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Precarity and the Historicity of the Present: American Literature and Culture from Long Boom to Long Downturn

  • Author / Creator
    O'Brien, Sean
  • Precarity and the Historicity of the Present provides a cultural history of rising precarity in the postwar US. I define precarity as a concept of the interregnum—precarity names the stretched-out moment of generalized decline currently unfolding as a crisis of social reproduction writ large—and I read its cultural history in order to uncover the social forms precarity takes, from racial invisibility and gendered violence to drug addiction and unemployment. But my aim is also to examine the ways in which these social forms shape subjective experience, and the chapters of this dissertation trace the negative affects, reduced expectations, distended temporalities and political impasses of precarious life, showing how precarious subjects are negatively defined by the conditions of their existence. I argue that precarity poses a problem for representation, since its subjective appearance takes the form of invisibility and disposability, superfluity and waste. Thus, in the nameless narrator of Ralph Ellison’s Invisible Man (1952), in the riot poetics of Gwendolyn Brooks, Amiri Baraka and Diane di Prima, and in the leftovers of the industrial proletariat that populate the pages of Kurt Vonnegut’s Player Piano (1952) and the wasted landscapes of films like Harmony Korine’s Gummo (1997) and Ashley McKenzie’s Werewolf (2016), we find life as surplus. Linking these negative impressions of surplus populations to an economic history of cycles of accumulation in the capitalist world-system, this dissertation tracks the emergence of a crisis of reproductive futurity at the level of aesthetic form, noting how precarity shapes narrative structures, genre conventions, poetic strategies and cinematic techniques in a range of literary and visual media. But perhaps more tellingly, in readings of novels, poetry, cinema and television, it also traces a movement from integration to expulsion over the postwar period, the result of a historical transformation in the structure of the capital-labour relation and the circuits of its reproduction. I argue that this transition from an expanding form of capitalism able to integrate vast populations into its cycles of accumulation, to a contracting one marked by dwindling rates of growth, mounting debt and a scarcity of work—a process of restructuring that has unfolded unevenly since 1945—implies another shift: one in which abstract identity categories are emptied of their positive social contents and political capacities, and come to be experienced as external constraints and limits to overcome. My thesis thus sets out to historicize the conditions under which precarity emerges as a political and aesthetic problem at the beginning of the twenty-first century. Dividing the postwar era into two distinct periods, I thread Giovanni Arrighi’s analysis of the US cycle of accumulation with Robert Brenner’s account of the economic shift in the latter half of the twentieth century from long boom to long downturn. Drawing also on Fernand Braudel’s structuralist model of the longue durée, with its seasonal logic of hegemonic transition in the capitalist world-system, the project includes four chapters that each correspond to what I identify as the four “seasons” of the American century: the spring of postwar American growth; the long, hot summer of urban rebellion; the autumn of economic downturn; and the endless winter of capitalist crisis. Chapter One reads Ellison’s Invisible Man and Vonnegut’s Player Piano against the backdrop of rising US hegemony to argue that a breakdown in narrative form anticipates the exhaustion of twentieth-century political possibilities. In Chapter Two, I develop a theory of riot poetics through a study of poetry by Brooks, Baraka and di Prima written during the tumultuous years of the late 1960s and early 1970s. Chapter Three examines Lizzie Borden’s Born in Flames (1983) and Korine’s Gummo to advance a new interpretive framework that I call the cinematics of downturn. Finally, Chapter Four considers McKenzie’s Atlantic Canadian film Werewolf alongside the BBC police procedural The Fall (2013-) in order to demonstrate the global character of downturn and the transnational reverberations of American decline.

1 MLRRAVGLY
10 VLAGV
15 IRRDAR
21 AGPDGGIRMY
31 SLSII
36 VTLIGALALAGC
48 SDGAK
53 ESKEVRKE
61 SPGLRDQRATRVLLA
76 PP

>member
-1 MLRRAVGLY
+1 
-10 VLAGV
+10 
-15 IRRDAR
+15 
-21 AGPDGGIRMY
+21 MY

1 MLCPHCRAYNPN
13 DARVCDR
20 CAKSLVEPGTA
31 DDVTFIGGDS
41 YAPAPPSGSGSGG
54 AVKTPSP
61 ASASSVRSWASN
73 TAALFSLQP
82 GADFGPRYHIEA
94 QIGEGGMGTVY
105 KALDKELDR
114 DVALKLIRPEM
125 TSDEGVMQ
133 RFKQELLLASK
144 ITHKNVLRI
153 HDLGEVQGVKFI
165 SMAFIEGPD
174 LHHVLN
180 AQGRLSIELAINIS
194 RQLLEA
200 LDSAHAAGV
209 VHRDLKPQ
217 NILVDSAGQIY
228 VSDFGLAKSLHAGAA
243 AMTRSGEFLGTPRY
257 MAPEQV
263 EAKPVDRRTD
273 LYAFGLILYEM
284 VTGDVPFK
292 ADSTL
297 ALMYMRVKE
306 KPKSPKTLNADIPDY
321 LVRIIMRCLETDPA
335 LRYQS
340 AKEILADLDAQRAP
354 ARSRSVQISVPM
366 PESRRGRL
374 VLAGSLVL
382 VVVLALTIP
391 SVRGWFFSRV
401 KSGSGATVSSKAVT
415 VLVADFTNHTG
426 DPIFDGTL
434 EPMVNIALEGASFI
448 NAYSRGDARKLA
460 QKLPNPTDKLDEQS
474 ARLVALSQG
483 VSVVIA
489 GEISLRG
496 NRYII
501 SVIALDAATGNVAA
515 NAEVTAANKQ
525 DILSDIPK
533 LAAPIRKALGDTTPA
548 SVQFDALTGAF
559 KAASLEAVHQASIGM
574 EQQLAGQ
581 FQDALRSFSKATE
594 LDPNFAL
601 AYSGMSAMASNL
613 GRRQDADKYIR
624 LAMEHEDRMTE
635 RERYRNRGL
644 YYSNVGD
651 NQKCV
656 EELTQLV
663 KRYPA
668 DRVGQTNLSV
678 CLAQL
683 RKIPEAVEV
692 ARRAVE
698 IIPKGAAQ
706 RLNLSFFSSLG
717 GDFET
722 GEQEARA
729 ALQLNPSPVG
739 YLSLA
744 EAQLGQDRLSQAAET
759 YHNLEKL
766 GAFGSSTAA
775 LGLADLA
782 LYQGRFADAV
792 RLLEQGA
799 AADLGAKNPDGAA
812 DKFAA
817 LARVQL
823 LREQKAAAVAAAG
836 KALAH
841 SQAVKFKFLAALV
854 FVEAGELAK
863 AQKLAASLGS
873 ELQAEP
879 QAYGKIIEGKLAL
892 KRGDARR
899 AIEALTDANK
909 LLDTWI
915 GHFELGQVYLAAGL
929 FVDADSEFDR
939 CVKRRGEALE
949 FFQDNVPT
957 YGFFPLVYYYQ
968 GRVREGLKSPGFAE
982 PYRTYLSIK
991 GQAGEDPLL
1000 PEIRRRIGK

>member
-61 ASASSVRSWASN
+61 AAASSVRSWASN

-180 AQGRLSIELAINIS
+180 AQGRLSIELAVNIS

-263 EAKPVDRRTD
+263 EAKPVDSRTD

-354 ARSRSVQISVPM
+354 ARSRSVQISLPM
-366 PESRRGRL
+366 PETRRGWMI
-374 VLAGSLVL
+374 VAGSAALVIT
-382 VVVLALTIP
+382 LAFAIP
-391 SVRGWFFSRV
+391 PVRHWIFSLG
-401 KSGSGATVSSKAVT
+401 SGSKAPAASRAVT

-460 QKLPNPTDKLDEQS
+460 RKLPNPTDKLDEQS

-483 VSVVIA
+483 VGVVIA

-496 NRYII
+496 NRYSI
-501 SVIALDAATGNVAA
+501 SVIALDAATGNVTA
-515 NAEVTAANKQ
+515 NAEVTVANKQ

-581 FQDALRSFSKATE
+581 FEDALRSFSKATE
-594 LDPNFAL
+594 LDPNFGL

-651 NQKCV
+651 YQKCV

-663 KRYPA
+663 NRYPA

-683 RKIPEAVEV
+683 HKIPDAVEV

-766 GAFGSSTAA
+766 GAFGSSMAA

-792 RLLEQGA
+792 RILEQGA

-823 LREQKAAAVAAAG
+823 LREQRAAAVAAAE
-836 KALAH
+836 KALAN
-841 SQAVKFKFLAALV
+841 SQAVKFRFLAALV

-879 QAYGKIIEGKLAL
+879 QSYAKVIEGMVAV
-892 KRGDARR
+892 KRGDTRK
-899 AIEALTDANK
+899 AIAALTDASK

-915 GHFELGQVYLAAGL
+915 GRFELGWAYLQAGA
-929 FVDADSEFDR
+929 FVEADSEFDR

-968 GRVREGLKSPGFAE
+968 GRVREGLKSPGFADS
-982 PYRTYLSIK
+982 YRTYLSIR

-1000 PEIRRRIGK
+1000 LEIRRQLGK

• Subjects / Keywords
  • Graduation date
    Spring 2018
  • Type of Item
    Thesis
  • Degree
    Doctor of Philosophy
  • DOI
    https://doi.org/10.7939/R3KW5801S
  • License
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